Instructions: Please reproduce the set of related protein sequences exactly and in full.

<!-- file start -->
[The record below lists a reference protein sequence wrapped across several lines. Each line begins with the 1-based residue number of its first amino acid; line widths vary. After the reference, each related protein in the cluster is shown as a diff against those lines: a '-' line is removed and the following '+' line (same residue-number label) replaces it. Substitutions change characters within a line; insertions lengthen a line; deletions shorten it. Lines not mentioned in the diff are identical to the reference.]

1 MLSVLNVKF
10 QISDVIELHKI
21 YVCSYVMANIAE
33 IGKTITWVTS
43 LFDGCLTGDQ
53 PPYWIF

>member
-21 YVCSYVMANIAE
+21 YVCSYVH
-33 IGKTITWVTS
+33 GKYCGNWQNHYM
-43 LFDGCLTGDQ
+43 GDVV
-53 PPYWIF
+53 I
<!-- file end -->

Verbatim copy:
[The record below lists a reference protein sequence wrapped across several lines. Each line begins with the 1-based residue number of its first amino acid; line widths vary. After the reference, each related protein in the cluster is shown as a diff against those lines: a '-' line is removed and the following '+' line (same residue-number label) replaces it. Substitutions change characters within a line; insertions lengthen a line; deletions shorten it. Lines not mentioned in the diff are identical to the reference.]

1 MLSVLNVKF
10 QISDVIELHKI
21 YVCSYVMANIAE
33 IGKTITWVTS
43 LFDGCLTGDQ
53 PPYWIF

>member
-21 YVCSYVMANIAE
+21 YVCSYVH
-33 IGKTITWVTS
+33 GKYCGNWQNHYM
-43 LFDGCLTGDQ
+43 GDVV
-53 PPYWIF
+53 I